Date of Award


Degree Name

Master of Arts



First Advisor

Greer-Medley, Tawanda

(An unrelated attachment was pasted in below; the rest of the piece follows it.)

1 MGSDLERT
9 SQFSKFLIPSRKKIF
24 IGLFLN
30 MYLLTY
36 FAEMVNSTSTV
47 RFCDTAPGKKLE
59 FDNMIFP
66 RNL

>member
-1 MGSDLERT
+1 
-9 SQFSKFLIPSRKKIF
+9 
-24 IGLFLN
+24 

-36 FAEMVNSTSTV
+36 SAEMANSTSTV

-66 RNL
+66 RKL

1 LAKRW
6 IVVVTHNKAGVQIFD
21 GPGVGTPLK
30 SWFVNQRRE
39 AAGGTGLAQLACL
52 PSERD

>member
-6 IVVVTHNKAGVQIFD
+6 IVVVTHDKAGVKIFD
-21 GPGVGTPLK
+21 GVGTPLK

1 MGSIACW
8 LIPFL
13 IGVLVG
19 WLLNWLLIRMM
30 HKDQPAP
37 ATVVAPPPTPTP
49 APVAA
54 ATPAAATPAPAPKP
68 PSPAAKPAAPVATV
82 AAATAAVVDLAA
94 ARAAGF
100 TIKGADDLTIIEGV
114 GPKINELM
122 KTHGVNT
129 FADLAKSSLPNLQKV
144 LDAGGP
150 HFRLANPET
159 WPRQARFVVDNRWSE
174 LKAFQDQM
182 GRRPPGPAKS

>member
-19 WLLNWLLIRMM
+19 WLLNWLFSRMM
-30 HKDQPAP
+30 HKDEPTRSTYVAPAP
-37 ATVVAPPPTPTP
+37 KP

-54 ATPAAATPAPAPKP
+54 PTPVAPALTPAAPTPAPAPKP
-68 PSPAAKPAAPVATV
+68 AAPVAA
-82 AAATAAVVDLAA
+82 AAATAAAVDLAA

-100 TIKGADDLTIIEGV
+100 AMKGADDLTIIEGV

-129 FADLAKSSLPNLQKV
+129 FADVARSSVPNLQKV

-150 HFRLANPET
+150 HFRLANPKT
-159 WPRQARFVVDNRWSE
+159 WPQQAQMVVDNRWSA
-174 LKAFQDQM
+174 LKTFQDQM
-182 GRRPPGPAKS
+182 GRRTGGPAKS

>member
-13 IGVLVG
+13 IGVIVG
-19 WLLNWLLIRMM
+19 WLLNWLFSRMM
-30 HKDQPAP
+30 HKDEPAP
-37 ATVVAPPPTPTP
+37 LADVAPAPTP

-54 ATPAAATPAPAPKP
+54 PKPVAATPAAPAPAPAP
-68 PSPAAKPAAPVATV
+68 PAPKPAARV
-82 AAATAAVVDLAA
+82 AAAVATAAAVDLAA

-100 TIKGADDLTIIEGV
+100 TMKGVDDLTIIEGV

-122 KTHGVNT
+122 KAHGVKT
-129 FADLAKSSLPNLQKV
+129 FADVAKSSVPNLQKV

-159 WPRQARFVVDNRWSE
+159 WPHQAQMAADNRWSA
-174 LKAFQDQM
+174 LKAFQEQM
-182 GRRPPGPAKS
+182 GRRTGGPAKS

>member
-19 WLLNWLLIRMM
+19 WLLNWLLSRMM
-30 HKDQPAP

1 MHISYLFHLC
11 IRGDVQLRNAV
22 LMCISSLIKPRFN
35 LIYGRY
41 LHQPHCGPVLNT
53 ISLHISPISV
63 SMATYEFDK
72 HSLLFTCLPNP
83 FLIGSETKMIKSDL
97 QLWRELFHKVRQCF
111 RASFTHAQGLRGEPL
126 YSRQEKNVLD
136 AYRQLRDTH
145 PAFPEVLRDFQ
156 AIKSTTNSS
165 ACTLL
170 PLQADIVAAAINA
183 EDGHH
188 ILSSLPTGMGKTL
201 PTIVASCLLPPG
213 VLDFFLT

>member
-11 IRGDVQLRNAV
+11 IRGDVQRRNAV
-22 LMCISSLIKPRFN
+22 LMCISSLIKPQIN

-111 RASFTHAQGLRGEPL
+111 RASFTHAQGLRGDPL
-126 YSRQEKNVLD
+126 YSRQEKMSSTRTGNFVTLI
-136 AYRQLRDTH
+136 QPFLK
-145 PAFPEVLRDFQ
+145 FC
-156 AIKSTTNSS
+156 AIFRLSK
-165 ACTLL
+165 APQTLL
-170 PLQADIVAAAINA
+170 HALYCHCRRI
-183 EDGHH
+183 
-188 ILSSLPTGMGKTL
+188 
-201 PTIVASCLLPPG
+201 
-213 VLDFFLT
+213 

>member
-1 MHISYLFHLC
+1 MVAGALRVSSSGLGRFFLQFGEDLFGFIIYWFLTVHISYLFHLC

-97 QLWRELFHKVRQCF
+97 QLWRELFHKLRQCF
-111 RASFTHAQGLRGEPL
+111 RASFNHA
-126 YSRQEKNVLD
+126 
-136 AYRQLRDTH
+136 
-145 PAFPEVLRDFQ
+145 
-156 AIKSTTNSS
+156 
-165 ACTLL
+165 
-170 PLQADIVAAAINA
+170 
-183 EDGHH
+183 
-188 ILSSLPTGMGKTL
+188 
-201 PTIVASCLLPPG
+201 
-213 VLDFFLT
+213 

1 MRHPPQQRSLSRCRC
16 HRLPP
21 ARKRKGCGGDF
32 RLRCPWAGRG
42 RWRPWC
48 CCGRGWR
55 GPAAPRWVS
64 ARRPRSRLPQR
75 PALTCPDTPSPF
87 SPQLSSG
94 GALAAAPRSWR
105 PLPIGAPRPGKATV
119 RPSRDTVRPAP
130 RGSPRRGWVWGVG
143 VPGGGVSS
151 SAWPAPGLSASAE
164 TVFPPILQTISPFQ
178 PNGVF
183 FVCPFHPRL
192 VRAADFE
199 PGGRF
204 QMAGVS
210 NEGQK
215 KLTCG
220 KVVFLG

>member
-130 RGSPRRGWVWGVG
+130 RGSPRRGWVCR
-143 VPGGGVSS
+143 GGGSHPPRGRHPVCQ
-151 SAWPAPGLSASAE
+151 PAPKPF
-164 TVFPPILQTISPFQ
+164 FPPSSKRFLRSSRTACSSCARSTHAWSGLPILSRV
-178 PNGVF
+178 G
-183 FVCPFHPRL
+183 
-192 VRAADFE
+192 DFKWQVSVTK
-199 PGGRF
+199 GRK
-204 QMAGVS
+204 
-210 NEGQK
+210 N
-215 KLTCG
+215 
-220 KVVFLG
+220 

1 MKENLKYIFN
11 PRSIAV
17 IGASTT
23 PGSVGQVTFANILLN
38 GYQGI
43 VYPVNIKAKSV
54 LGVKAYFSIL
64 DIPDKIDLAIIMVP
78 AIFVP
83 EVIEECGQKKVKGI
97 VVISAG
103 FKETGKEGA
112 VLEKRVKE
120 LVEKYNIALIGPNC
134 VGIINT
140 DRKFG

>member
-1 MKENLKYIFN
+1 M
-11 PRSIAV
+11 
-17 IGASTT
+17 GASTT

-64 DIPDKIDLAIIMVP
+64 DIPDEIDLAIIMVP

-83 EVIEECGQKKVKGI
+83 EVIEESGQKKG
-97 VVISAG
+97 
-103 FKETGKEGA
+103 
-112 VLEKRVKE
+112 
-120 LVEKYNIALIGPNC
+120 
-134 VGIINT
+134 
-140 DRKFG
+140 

This study was an exploration of the relationship between self-esteem, color-blind racial attitudes, and the perception of racial discrimination among African Americans and White Americans. Race-based discrimination is a complex amalgamation of factors which coalesce to form racially discriminatory thoughts and feelings, which then inform discriminatory behaviors. Color-blind racial attitudes is one such factor which has been demonstrated to negatively impact the perception of acts of racial discrimination. Another factor which influences race-based discrimination is self-esteem. Based on established literature, I hypothesized that self-esteem would moderate color-blind racial attitudes, such that lower levels of self-esteem would diminish the perception of racial discrimination. A total of 118 participants completed a web-based survey, which included demographic information, a vignette which captured an instance of race based discrimination, measures of color-blind racial attitudes, self-esteem, and perception of racial discrimination. Results of a hierarchal regression indicate that self-esteem did not significantly moderate the relationship between CoBRA and perception of racial discrimination in the workplace. Results further indicated that the total scores for color-blind racial attitudes were a significant predictor of a person’s decision about the influence of race in a workplace incident. Key words: color-blind racial attitudes, self-esteem, discrimination.




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